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The article considers territorial identities formed around two Soviet-era enterprises, the Likhachev Automotive Plant (ZIL) in Moscow and the Ural Heavy Machine Building Plant (Uralmash) in Yekaterinburg. Using the example of these two cases we answer the question of how the territorial identity of industrial neighborhoods is created in post-Soviet Russia. We analyze cultural practices in both industrial neighborhoods and show how cultural actors contribute to the transformation of their territorial identities.
The study reveals an increase in social inequality among residents of the neighborhoods, specifically between workers and representatives of other social groups. Against the background of neoliberal policy, new social actors come to the industrial neighborhoods and change the their social composition. Both cases of ZIL and Uralmash demonstrate the stratification of working- and middle-class identities and cultures. Thus, in the case of industrial neighborhoods we can speak of multiple territorial identities that are represented in the exercise of class-differentiated Soviet and post-Soviet cultural practices and the reproduction of old and new lifestyles.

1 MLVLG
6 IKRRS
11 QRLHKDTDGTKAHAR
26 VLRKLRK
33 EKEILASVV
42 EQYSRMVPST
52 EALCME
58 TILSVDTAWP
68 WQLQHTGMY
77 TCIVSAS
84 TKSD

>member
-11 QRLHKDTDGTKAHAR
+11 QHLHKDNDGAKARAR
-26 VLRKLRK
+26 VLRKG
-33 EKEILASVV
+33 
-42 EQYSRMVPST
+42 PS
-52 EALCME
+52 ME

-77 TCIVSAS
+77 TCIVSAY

The role of cultural actors in the formation of multiple territorial identities of industrial neighborhoods is ambivalent. On the one hand, they contribute to the creation of a new cultural environment and try to transform the marginal image of industrial territories to make them more attractive to wider urban publics. On the other hand, due to this cultural expansion residents of industrial neighborhoods are becoming an invisible social group with no chance to speak publicly. Working-class culture, represented for instance in crafts, is devalued and not perceived as worthy. Therefore, cultural actors’ activity corresponds to general trends of gentrification and the displacement of workers from industrial territories and public spaces. The abovementioned processes indicate the reproduction of cultural, class, and territorial inequalities inside industrial neighborhoods.
Article in Russian
Territorial Identity, Industrial Neighborhoods, Cultural Practices, Factory Workers, Cultural Class Analysis
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